Queen- Live At The Rainbow, March 1974: Released in 2014 (But recorded in 1974) for Virgin EMI Records
Best Song- Liar
In case you didn't know, Queen were a FANTASTIC live band, one of the best in the business. Between their improvisation skills, incredible energy, and Freddie Mercury's stage charisma, Queen were among the best. And this concert proves, even at this early stage, that they were great. This concert was recorded at London's Rainbow Theatre on March 31, 1974, on the final gig of the UK leg of the Queen II Tour, their first as a headlining act. It was supposed to be released back in 1974, as their third album, but was shelved. It circulated as a bootleg for many years, before finally seeing release in 2014 along with the November show at the same venue.
And it's a great one! The setlist consists of 12 songs, 5 of which are from Queen I ("Son And Daughter", "Great King Rat", "Keep Yourself Alive", "Modern Times Rock N Roll", and "Liar") and 5 of which are from Queen II ("Father To Son", "Ogre Battle", "White Queen (As It Began)", "The Fairy-Feller's Master Stroke", and "Seven Seas of Rhye") with the other two being a cover medley ("Jailhouse Rock/Stupid Cupid/Be Bop A Lula") and the non album single "See What A Fool I've Been". A crap-free setlist, though given their only bad song at this point was "Jesus", it isn't really hard.
As for the performances themselves, they're top notch! The band is on fire, playing all the songs with incredible power, energy, and intensity. Equally top-notch is Freddie's singing, as he showcases power and force that was only HINTED at on the studio takes. As a result, we're in for a fantastic album. Well, MOSTLY, there is one problem, and that is the problem of AUTOTUNE! Yes, Freddie Mercury, my favorite singer of all time, gets the T-Pain treatment. Also, the show is incomplete, as their covers of Shirley Bassey's "Big Spender" and Little Richard's "Bama Lama Bama Lou" are cut out. Otherwise, though, this is a great live album!
The album starts with a tape of "Procession" (Which works well as a tape opener) before going into the first song, "Father To Son". The opening riffage explodes out of the gate, Brian's guitar tone is much more powerful then the studio. Most of the song is a standard performance, not much better then the studio, but the heavy part is FAR better then the studio, thanks to Brian's much rawer guitar, Roger's more powerful drumming, and Freddie's powerful vocals, and the outro also boasts more power. The fade-out outro is cut, but oh well. "Ogre Battle" follows. The song is introduced with a cool, eerie feedback intro, replacing the backwards part on the studio cut, and it does a great job of building tension. The main song is much better then the studio, the guitar and drums are much louder then on the more subdued studio version. We also get some humor, midway through the band STOPS the song and Freddie asks "How do you like the show so far?" before returning to the song without skipping a beat, which also shows the band's great instrumental skills.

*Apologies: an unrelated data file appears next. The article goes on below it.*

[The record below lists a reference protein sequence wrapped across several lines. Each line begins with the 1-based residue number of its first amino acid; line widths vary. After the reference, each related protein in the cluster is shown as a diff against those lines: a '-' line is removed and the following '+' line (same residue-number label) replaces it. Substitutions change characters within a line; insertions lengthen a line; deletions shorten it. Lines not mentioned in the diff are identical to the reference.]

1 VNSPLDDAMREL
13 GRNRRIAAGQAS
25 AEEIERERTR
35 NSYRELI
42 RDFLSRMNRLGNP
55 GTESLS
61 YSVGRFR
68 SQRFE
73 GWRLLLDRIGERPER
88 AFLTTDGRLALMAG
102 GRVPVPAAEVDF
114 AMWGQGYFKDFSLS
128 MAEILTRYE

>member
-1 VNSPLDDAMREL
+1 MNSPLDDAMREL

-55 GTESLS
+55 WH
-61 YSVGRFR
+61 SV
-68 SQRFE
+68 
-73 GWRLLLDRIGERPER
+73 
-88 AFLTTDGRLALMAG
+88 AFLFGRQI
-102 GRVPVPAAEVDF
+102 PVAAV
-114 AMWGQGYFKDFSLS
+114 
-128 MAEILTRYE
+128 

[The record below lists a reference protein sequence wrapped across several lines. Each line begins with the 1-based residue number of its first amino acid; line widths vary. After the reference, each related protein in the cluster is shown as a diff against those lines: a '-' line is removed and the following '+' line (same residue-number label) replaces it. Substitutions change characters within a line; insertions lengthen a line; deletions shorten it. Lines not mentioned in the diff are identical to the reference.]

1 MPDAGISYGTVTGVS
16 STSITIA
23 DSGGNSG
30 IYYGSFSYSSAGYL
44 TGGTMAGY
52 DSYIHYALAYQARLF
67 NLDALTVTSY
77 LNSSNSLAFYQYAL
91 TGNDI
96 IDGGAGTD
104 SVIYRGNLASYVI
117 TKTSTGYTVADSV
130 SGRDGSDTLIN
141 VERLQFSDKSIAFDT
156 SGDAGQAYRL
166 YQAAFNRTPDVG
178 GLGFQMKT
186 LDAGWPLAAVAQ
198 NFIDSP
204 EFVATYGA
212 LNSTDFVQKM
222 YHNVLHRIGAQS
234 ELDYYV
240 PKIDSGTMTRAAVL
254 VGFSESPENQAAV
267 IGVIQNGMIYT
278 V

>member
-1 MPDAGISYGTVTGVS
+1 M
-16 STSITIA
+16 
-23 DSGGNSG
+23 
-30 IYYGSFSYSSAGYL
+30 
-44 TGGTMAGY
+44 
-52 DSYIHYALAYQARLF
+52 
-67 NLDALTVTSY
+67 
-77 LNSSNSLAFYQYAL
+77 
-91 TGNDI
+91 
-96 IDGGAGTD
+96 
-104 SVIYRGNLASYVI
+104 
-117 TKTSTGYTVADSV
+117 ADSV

Next on the agenda is "Son And Daughter" which is extended from 5 all the way up to 9 minutes. It MASSIVELY exceeds the studio version. The guitar parts are even heavier and more crushing then the studio, and Freddie's vocals get a boost to match, adding the right amount of rasp to his vocals in the right places. But the extension comes after that, as we first go into a great jam section, with Brian providing great guitar parts and Roger drumming wonderfully, then we go into a guitar solo, with Brian by himself. Now, i'm not the biggest fan of extended "show-off" soloing, but this one is better then most, it follows a clear melody, and isn't too long, some parts even have the riff to "Working Man"! After around 2 minutes, we return to a reprise of the main song, which ends with a KILLER slow part. A fantastic performance, one of the best.